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Bundesbank opposes using IMF gold to fund debt relief for poor countries - apr - 4, 2005


Dear Crowne Gold Clients;

Sean Trainor, President of Crowne Gold, Inc.

From Reuters
Monday, April 4, 2005

FRANKFURT -- The International Monetary Fund should not sell or
revalue its gold reserves to fund debt relief for poor countries,
Germany's Bundesbank said on Monday.

A Bundesbank spokesman confirmed that a document quoted in the
Frankfurt Allgemeine Zeitung on Monday warning about the
consequences of using gold reserves for development aid is the
official position of
Germany's central bank.

According to the four-page internal document, the newspaper said,
the Bundesbank is opposed to any sale or revaluation of the IMF's
103.4 million ounces of gold reserves, valued on its books at around
$9 billion but worth about $42.3 billion at today's prices.

"We have always indicated the IMF is not a development organisation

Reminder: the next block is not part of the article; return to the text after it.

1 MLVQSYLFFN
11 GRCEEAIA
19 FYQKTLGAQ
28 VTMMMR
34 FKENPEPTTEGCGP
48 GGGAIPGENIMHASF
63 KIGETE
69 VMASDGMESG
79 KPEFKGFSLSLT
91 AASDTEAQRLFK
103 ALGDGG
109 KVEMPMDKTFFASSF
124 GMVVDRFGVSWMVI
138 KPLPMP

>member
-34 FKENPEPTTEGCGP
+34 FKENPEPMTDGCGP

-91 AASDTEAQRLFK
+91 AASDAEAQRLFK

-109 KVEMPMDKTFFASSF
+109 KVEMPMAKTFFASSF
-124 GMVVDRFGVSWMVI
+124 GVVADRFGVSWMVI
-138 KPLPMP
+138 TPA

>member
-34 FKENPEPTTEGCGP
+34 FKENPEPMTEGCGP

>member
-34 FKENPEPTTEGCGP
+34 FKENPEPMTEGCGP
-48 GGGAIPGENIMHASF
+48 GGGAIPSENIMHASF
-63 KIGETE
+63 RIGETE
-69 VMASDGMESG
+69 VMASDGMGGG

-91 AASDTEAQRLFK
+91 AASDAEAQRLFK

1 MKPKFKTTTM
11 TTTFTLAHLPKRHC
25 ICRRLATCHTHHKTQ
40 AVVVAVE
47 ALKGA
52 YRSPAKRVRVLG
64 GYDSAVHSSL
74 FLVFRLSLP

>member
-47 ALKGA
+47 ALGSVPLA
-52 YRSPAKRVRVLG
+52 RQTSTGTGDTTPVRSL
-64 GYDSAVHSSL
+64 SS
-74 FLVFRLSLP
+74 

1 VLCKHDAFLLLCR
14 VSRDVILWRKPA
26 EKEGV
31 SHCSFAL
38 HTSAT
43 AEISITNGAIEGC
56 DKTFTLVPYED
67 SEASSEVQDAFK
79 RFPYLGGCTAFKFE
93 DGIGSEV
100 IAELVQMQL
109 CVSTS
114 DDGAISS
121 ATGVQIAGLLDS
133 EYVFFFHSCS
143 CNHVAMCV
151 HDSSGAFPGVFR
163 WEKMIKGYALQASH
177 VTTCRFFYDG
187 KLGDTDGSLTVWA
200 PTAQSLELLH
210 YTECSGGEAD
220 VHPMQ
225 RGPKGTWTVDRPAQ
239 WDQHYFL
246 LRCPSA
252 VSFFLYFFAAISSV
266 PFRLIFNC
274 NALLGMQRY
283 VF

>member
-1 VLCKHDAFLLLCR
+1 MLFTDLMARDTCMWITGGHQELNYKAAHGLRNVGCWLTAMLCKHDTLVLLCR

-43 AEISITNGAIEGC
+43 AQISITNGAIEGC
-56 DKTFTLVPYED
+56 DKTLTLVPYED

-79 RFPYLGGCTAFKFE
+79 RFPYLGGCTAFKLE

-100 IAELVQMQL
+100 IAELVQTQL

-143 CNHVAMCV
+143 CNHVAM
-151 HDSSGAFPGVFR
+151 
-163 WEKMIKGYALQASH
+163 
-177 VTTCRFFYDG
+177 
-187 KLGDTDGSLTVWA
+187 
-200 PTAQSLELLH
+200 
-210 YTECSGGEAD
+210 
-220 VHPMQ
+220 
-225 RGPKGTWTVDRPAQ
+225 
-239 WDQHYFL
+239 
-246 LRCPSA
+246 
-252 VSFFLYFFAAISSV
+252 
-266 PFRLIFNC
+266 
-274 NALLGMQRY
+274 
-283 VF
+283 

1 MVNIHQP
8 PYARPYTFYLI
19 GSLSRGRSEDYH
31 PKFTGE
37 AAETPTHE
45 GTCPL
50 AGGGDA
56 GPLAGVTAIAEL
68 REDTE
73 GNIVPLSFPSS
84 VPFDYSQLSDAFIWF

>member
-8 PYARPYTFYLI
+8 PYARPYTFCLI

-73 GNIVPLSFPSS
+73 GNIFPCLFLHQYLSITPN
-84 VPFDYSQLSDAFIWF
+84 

and that its general reserves, which come from central bank stocks,
should not be used for development aid," the document was quoted as

Finance chiefs of the Group of Seven nations have asked IMF Managing
Director Rodrigo Rato to report this month on the British proposal
to use gold stocks to cancel debts of the world's poorest nations.

United States, the biggest holder of gold bullion, is opposed to
the plan.
Germany's government has said it remains open to using IMF
gold reserves for aid.

The Bundesbank said the high unrealised gains of the IMF's reserves
were important to give extra security to IMF creditors and allowed
donor countries to give additional resources.

"A continuing erosion of the unrealised gains must inevitably have
negative consequences for the future financing ability of central
banks," the document said.

"If this proposal goes ahead, it raises fears that the whole
unrealised value of the gold reserves could be used up within a few

The IMF has said 13 to 16 million ounces of gold could be sold
without disrupting markets.

The Bundesbank announced in December it would sell just eight tonnes
of its quota of 120 tonnes of gold in the first year of the five-
year accord among European central banks.

The European Central Bank sold 47 tonnes of gold last week, the
first time it has sold gold reserves.

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